What are experiences at work?
Employee experience is more than just a HR buzzword – it’s an untapped asset for many businesses. As we spend more and more time in the office (whatever that might look like for you), the desire for meaningful, connected experiences in the workplace increases. Employee experience is comprised of:
Employees want to have a strong connection to their colleagues, managers, the company and the wider community. For example, at BRG we hold offsite meetings, weekly manager 1-2-1s, a monthly all-company meeting, a three-day annual company trip and weekly office drinks as well as other activities and celebrations.
Knowing the company and the work they do has meaning and purpose and being aligned to those. In addition, employees want to be rewarded in a meaningful, personal way.
Engagement increases when employees have the option to give back, and overall employee experience is significantly improved. Employees want to have an impact on their colleagues and community in which they live and work – giving back in meaningful ways, with the company helping employees to do so. At BRG, we have committed to a “1% giveback pledge” where colleagues donate three working days a year to a local cause or charity which is meaningful to them, arranged by the BRG.
Receiving specific, real-time appreciation for good work, from the people that matter most. At BRG we embody this in the form of our Redii employee reward and recognition software, as well as open and honest feedback.
How it impacts customer experience and your bottom line
The way employees experience a brand – or life at work – also has a direct link to commercial outcomes inside a business: Be that reduced turnover, increased employee engagement, client acquisition and retention, or an enhanced customer experience. This part of the puzzle completes the cycle as company culture has a direct link to the customer experience. According to Accenture, employers who invest in a great employee experience outperform others by 122 percent on key success metrics. And with research showing it extends to customers, it affects more than just workplace culture – it impacts your bottom line too.
In fact, one study from IBM showed that companies ranked in the top 25 percent on employee engagement reported nearly three times the return on assets and double the return on sales compared to organisations in the bottom quartile. This creates a real competitive advantage for those businesses investing in employee engagement. They not only save on recruitment costs by retaining their top performers, but the flow on effect of delivering a great customer experience amplifies this advantage.
Millennials and experiences at work
In the past, work was a location. Today, work has shifted from a place to a space, and the technology shift from fixed communications to mobile communications has redefined how and where we work. The millennial generation is largely responsible for reconceptualizing how we work in response to the above. They are striving for deeper, more meaningful connections in the workplace, and in today’s employee market, creating the kind of work-life balance Millennials crave, is a compelling competitive advantage.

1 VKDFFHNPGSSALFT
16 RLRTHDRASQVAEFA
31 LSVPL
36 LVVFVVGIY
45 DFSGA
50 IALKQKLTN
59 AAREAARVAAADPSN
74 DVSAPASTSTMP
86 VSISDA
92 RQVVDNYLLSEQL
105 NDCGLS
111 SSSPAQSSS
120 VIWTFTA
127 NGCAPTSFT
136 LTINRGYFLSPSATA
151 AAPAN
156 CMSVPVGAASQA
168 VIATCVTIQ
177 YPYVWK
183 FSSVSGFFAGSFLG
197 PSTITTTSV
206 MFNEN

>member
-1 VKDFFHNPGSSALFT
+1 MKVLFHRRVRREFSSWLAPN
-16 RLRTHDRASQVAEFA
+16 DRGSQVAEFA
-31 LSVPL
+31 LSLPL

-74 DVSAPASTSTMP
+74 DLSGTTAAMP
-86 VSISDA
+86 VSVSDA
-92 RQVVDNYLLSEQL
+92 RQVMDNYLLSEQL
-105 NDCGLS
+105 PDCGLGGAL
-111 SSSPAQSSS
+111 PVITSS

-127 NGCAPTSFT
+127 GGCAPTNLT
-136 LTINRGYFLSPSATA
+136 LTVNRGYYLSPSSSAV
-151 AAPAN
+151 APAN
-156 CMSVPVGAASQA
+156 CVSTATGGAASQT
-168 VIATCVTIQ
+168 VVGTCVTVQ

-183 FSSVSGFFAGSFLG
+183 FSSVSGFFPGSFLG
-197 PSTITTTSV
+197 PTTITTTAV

By 2025, millennials will make up 75 percent of the global workforce. According to Forbes, “Millennials want experiences. They see opportunities everywhere and they want optionality – the ability to move in a variety of directions and pursue different learning opportunities.” A recent US study reaffirms this, finding that Millennials are willing to prioritise a better experience at work over a higher salary bracket. They will, as a whole, prioritise a meaningful career over greater financial security. And if they feel they aren’t making an impact and are not progressing, they aren’t afraid to leave. A Deloitte survey has revealed that 43% of millennials plan to leave their job within two years.
However, according to Ashley Goldsmith, Chief People Officer at Workday, “It’s not only Millennials who want optionality. We’re seeing this across all generations of employees. People are happier and more productive, regardless of age, when they are provided with more engaging work experiences”.
How we can help your business
Our Redii.com team monitors this trend on a daily basis. They provide reward and recognition platforms to clients to help support and deliver employee engagement programs – and experiences form a central part of this offering. Clients recognise the impact that shared experiences have on developing connection, trust and productivity in the workplace, and thereby opt to reward their people with ‘things to do’ instead of cash bonuses or material goods. And the results speak for themselves with Redii.com claiming companies with recognition programs that improve employee engagement have 31 percent lower voluntary turnover.
This topic along with other key themes is explored in depth in our white paper “The Experience Economy: Riding a rising tide.” You can download your free copy below.
Also published on Medium.